Finnish Homes Scandinavian Homes

A Family Shows Their “Grandma’s” Cottage. Time Seems to Have Stopped in This 1881 House

When you step into this small Finnish cottage, it feels like you’re stepping back in time. Flowered wallpaper, an old stove, mid-20th century furniture… And in the kitchen, instead of modern appliances, there’s a samovar and a hand-cranked coffee grinder.

Red house in Ruotsinpyhtää Finlad
© Kaisu Kaplin

The old-fashioned interior is the work of the owners, who love the history of their native land and enjoy visiting flea markets. They lovingly call their little country house “grandma’s cottage”.

The owner of this cottage is 51 years old. He used to work as a history and social studies teacher, and now he’s a member of the city council.

His wife is 46 years old. She is also involved in community and political work (and has even won municipal elections twice). So, they are an interesting family. It’s even more intriguing to take a peek at their cottage…

The cottage is in a place with a hard-to-pronounce name, Ruotsinpyhtää, in Finland. It used to be a separate little village, but since 2010 it’s been part of the town of Loviisa. Nowadays, Ruotsinpyhtää has just under three thousand residents.

Red house in Finland
© Kaisu Kaplin

According to documents, this cottage is at least 127 years old. It’s very tiny, only 49 square meters. There’s also a sauna and a small shed on the property where they store garden tools and supplies.

Finnish family shows their 1881 red house
© Kaisu Kaplin

The couple says they come to the cottage every week and always stay for the weekend. The children (they have two daughters) and their pet dog, Luna, love spending time outdoors.

Originally, the couple looked for a cottage somewhere by the shore of the Gulf of Finland. But the prices were very high: seaside cottages were expensive and in bad condition.

They would have had to pay a large sum for a decent cottage, which the family didn’t have. So, they chose this old house built in 1897, just 20 minutes from the gulf.

The downside is the well water isn’t drinkable. They use it only for hygiene (in the sauna) and for watering plants. Otherwise, according to the couple, the cottage is almost perfect — fresh air, lots of plants, cozy house.

Terrace of the red house in Finland
© Kaisu Kaplin

In the 1990s, an extension was added to the house, increasing its size a bit. The current owners turned this wing into an extra bedroom (from which you can step out onto the terrace visible in the photo).

Old green cupboard with a collection of mugs and plates
© Kaisu Kaplin

The house has a kitchen and two separate rooms. Let’s start the tour with the place where the family gathers the most.

An old green cupboard with a collection of mugs and porcelain plates is probably my favorite detail in this cottage kitchen. The cheerful yellow wallpaper adds simplicity and a rustic feel. It makes you want to brew some strong tea with mint and lemon right away.

Interior details of a Finnish summer house
© Kaisu Kaplin

The kitchen has all the conveniences — you can wash dishes properly, cook a tasty meal, and even bake a pie. By the way, in this photo, you can see interesting kitchen scales, which the hostess collects (along with old coffee tins).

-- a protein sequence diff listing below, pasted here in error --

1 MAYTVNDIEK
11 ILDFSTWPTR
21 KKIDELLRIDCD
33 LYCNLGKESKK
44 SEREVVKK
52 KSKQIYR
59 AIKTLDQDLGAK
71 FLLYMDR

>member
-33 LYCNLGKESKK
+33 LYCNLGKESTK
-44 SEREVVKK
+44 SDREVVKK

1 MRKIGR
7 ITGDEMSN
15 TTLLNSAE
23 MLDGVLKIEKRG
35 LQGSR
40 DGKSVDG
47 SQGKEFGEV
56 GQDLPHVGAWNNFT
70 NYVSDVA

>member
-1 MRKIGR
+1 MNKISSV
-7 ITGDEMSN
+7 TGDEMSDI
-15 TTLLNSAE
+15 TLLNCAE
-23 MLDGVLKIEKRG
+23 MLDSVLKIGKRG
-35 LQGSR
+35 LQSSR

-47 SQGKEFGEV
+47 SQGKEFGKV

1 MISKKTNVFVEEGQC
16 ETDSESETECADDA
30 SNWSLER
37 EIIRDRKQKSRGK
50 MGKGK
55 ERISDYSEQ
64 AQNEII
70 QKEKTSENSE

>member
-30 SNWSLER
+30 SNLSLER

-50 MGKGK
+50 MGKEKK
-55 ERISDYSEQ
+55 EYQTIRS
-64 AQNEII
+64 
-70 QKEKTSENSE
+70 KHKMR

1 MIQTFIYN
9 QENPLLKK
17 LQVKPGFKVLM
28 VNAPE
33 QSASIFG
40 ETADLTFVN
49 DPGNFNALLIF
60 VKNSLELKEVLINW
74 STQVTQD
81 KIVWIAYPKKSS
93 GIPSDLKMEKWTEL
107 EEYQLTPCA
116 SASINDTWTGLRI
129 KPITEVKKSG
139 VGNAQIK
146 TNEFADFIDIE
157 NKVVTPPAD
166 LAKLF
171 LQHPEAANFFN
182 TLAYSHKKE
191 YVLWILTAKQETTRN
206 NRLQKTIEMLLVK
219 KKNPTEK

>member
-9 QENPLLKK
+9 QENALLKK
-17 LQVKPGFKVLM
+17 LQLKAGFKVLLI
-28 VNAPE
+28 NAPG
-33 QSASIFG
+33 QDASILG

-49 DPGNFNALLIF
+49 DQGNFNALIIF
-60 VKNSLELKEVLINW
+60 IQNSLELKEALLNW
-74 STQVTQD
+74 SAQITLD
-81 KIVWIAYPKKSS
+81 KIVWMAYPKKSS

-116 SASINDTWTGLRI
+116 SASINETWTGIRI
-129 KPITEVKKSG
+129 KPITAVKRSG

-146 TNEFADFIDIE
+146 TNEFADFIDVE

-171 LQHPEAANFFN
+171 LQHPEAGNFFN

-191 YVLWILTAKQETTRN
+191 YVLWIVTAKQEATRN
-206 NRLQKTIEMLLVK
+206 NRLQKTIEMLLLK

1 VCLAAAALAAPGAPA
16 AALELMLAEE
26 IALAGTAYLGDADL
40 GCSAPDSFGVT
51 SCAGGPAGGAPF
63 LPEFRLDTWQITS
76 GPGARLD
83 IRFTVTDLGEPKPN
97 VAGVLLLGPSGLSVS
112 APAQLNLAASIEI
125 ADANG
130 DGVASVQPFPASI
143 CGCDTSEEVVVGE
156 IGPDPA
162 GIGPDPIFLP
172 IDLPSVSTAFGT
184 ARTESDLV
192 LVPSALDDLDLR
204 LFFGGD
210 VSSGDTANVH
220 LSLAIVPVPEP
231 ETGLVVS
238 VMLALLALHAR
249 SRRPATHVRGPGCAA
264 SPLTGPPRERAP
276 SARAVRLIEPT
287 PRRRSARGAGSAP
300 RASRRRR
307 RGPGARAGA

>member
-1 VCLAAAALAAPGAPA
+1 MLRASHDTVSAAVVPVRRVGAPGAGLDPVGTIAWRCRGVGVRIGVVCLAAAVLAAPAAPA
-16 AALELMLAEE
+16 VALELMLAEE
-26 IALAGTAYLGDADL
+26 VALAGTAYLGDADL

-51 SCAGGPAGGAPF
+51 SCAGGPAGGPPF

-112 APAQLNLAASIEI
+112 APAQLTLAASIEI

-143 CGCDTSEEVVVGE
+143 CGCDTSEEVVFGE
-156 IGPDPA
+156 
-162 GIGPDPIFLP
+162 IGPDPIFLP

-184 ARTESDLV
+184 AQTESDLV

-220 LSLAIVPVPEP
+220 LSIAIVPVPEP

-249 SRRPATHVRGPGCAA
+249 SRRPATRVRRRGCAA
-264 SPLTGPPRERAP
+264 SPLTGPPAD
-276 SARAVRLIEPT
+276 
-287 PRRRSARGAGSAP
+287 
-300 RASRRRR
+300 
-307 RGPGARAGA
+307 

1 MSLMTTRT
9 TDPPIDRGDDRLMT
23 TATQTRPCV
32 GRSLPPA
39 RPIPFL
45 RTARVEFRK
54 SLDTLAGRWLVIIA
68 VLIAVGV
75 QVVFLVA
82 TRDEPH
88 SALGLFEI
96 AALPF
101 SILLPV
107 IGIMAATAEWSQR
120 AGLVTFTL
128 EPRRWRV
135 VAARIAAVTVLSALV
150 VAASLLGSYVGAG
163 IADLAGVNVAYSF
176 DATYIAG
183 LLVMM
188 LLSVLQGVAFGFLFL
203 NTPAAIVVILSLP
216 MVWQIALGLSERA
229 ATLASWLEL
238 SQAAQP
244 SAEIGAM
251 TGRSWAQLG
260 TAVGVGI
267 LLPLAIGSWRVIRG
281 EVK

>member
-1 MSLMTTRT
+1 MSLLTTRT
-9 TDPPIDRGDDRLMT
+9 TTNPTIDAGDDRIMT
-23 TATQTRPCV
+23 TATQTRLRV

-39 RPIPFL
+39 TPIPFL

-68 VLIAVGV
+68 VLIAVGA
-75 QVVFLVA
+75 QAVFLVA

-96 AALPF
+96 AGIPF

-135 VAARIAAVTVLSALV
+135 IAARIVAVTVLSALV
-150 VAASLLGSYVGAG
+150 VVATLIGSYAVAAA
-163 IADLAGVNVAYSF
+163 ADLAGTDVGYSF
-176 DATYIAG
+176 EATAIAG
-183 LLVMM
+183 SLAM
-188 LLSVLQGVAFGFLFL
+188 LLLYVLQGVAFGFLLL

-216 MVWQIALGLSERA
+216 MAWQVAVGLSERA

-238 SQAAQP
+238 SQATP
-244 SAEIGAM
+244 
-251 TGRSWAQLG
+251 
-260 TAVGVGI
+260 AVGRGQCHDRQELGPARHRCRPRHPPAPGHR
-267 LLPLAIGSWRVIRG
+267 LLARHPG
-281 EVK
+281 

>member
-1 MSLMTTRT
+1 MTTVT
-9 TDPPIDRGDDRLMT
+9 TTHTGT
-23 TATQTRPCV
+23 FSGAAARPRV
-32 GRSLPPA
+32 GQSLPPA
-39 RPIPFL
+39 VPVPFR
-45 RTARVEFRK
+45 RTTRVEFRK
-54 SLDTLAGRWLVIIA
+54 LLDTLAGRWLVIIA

Kitchen in a Finnish summer house
© Kaisu Kaplin

In the corner stands a cupboard almost identical to the previous one.

Pink cupboard
© Kaisu Kaplin

A view of the kitchen from the living room. On the pink cupboard (it looks like an enlarged copy of a child’s toy) is more of the collection of kitchen scales and coffee tins.

Pink cupboard in a Finnish house
© Kaisu Kaplin

This cupboard once belonged to the great-grandmother of the current house owner. It was painted in modern times though.

— During the week, we work a lot. We only come to the cottage on weekends to clear our heads and relax. The internet barely works here, which helps us truly unwind. We never spend time on smartphones or laptops here, — says the hostess.

Stove in a Finnish house
© Kaisu Kaplin

You can even relax at the cottage in winter. The couple comes here year-round — they heat the stove (if it’s cold, they also use a heat pump, air conditioners), and warm up the house.

Children's bedroom in a Finnish country house
© Kaisu Kaplin

The children sleep on old iron beds. Note that these beds are unusual — they have wheels and a special mechanism that allows them to be folded like an accordion.

Bedroom with blue floral wallpaper
© Kaisu Kaplin

For the adult bedroom, they chose wallpaper from Pip Studio.

Hallway in a Finnish house
© Kaisu Kaplin

That’s the end of the tour. This bench chest was bought from an acquaintance who was selling her parents’ house. They store shoes inside it.

Flowers by the red house in Scandinavian style
© Kaisu Kaplin

Finally, I’ll show you some photos taken in the yard. The garden area is very picturesque — lots of trees, plants, flowers, homemade pitchers, and other cozy details.

Traditional Finnish sauna
© Kaisu Kaplin

There’s also a traditional Finnish sauna.

Flowerbeds with large stones
© Kaisu Kaplin

Flowerbeds decorated with stones are one of the features of this cottage.

Flower pots by the red house
© Kaisu Kaplin

It seems like just an old bench with iron pots and old jars, but there’s so much warmth in this country still life!

A birdhouse in Scandinavian style.
© Kaisu Kaplin

See you soon!

Qualified interior designer and article author specializing in home and residential interiors since 2021. My favorite topics include Scandinavian design, reviews of English cottages, as well as simple and light ideas for apartment decoration.

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